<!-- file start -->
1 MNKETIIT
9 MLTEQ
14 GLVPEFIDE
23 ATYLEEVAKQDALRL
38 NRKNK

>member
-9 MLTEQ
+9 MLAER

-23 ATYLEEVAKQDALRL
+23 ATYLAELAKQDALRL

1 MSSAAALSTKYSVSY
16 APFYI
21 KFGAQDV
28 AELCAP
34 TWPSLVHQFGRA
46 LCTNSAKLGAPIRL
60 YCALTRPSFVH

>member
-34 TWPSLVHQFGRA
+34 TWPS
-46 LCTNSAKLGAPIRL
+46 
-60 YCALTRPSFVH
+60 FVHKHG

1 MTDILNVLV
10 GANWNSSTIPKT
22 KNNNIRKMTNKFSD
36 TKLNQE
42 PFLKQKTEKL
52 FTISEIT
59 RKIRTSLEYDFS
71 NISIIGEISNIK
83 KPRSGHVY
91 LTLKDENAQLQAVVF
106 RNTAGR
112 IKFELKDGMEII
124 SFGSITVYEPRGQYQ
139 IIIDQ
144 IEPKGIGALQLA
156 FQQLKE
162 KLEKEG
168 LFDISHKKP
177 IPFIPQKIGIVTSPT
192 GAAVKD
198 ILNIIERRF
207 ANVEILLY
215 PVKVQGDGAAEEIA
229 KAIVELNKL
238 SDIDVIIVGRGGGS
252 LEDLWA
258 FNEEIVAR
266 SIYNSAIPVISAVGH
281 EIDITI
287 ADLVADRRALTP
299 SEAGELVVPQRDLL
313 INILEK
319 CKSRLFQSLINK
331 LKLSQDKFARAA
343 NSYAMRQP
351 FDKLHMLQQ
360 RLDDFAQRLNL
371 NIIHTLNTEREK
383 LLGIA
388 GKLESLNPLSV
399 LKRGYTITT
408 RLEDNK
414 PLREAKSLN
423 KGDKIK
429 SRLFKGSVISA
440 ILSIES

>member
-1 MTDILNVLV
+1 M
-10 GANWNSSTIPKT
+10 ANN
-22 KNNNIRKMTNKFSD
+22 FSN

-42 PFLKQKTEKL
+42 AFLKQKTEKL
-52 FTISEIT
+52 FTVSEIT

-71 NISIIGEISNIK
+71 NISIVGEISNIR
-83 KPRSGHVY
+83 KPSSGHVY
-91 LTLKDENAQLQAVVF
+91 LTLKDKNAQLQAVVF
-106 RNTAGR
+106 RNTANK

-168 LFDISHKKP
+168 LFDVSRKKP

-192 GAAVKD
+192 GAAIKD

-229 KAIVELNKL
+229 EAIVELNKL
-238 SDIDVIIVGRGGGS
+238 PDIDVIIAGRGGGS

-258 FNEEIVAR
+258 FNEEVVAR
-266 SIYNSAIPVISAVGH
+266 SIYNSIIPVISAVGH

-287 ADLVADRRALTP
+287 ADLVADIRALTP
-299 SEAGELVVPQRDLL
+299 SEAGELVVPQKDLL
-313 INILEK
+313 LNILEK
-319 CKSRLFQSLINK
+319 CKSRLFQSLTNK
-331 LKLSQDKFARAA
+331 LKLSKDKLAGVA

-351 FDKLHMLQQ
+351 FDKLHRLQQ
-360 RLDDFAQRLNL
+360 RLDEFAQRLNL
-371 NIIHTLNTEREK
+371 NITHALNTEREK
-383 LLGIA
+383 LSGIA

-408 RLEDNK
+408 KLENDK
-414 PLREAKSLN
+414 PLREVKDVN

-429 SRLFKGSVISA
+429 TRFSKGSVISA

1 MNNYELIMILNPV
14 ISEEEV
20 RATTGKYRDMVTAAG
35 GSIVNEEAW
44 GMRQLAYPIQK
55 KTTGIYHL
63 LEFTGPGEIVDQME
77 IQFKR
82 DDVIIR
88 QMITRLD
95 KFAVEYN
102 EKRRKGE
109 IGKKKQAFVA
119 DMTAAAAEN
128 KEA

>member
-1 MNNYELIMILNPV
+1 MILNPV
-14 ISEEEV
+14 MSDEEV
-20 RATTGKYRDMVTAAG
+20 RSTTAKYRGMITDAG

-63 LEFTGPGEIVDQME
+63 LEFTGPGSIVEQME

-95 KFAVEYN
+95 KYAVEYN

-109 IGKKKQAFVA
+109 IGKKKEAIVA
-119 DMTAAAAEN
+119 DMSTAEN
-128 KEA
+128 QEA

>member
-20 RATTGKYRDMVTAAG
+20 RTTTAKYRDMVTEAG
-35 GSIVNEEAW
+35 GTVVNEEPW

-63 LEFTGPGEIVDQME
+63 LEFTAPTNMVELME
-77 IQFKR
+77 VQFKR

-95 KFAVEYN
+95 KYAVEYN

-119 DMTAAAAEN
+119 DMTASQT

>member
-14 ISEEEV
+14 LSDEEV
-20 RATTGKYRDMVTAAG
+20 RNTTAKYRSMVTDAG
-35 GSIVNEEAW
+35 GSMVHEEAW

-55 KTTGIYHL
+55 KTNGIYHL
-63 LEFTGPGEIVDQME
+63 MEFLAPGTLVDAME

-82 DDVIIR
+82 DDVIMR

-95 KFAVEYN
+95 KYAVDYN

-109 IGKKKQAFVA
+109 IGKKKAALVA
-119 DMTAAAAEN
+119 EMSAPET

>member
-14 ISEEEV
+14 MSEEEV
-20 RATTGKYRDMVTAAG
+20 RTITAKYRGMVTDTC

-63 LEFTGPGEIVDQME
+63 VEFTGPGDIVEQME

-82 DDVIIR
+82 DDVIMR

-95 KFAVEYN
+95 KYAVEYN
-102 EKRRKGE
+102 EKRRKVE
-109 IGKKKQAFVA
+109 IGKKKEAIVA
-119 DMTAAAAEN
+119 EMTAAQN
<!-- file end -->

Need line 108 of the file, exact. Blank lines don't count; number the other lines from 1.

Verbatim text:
-319 CKSRLFQSLINK